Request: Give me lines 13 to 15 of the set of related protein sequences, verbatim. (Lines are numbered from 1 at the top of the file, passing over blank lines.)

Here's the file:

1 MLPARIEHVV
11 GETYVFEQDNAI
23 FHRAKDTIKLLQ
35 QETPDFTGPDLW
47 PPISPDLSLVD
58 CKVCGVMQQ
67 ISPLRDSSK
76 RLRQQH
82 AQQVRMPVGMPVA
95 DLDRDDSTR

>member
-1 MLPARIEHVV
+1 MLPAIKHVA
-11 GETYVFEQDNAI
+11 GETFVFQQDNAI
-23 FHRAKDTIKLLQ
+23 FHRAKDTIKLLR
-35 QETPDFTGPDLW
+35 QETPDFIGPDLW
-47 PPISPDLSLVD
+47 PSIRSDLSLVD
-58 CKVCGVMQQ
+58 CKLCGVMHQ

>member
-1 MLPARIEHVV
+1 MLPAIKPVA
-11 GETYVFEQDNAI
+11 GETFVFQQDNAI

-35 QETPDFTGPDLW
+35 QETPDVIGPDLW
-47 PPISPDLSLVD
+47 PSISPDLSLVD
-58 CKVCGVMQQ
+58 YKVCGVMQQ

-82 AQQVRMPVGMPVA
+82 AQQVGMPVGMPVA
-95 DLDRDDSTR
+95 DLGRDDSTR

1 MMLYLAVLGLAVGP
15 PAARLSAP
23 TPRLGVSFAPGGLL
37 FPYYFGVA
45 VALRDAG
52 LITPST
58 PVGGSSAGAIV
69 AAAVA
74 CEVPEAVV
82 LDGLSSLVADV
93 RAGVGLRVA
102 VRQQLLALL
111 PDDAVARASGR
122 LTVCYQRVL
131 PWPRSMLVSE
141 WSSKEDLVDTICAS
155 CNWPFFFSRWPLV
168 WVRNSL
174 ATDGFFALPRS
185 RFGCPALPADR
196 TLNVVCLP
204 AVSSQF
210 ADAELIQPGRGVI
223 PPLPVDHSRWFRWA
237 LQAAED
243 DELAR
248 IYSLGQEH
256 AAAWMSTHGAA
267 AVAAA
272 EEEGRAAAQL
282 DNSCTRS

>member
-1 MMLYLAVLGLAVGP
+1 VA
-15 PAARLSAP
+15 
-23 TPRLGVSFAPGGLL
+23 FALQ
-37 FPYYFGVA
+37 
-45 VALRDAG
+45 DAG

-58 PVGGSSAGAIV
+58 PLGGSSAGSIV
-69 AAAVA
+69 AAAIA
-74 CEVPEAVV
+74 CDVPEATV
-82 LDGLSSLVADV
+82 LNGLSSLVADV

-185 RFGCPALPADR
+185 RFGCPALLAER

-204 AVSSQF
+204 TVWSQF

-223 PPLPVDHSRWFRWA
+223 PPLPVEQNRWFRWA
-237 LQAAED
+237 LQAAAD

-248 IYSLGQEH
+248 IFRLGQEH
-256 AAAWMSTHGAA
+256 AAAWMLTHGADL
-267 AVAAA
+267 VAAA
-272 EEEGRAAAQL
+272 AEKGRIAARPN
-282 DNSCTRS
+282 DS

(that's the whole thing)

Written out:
+1 MLPAIKHVA
-11 GETYVFEQDNAI
+11 GETFVFQQDNAI